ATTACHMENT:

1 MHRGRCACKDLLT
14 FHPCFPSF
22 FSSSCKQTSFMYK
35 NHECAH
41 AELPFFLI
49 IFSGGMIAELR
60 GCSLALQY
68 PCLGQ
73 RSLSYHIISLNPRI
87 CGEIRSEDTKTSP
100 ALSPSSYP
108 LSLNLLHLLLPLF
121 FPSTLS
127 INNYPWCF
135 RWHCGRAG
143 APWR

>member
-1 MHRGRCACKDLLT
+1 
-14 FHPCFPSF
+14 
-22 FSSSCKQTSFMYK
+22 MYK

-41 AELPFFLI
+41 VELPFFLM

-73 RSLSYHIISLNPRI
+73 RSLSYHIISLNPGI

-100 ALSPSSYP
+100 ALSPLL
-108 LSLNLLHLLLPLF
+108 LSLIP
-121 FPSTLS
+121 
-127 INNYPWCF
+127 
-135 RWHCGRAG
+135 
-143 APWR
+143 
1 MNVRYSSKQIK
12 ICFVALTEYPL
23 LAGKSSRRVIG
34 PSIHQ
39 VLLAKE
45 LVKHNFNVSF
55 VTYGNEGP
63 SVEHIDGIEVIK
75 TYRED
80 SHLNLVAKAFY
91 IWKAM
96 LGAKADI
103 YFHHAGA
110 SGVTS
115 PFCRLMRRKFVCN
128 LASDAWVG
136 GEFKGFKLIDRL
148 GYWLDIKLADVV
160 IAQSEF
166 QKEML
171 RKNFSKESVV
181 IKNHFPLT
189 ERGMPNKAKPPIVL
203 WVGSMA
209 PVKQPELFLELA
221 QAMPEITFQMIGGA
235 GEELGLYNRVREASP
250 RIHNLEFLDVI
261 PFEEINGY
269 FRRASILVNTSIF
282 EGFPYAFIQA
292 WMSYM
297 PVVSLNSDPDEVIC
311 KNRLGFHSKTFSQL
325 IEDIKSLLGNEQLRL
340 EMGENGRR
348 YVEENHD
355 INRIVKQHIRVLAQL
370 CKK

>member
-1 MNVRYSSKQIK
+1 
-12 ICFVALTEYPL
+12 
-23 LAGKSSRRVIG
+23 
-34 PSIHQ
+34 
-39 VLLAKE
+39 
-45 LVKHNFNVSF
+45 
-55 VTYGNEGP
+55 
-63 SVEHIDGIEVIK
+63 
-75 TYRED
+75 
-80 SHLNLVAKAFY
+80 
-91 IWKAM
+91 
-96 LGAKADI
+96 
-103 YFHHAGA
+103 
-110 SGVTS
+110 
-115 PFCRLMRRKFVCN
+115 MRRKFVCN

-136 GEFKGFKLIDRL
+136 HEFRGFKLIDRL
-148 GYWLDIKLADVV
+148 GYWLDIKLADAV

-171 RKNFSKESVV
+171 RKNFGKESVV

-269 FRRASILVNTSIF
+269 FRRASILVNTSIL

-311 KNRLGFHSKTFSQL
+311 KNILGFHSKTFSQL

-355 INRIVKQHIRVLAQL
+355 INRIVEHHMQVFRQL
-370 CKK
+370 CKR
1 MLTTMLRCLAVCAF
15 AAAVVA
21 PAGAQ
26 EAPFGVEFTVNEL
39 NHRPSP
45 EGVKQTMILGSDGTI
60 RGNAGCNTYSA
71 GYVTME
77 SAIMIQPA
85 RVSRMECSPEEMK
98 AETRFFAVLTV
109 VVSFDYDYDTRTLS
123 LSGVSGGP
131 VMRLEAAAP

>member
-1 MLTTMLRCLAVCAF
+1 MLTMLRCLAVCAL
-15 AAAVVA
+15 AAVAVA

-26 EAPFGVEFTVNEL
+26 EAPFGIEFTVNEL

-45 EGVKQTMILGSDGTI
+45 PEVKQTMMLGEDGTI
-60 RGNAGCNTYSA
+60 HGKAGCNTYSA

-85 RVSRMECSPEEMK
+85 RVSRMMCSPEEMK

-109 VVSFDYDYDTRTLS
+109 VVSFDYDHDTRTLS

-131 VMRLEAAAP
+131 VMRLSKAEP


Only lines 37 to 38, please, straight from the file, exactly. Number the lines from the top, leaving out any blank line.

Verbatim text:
+135 
-143 APWR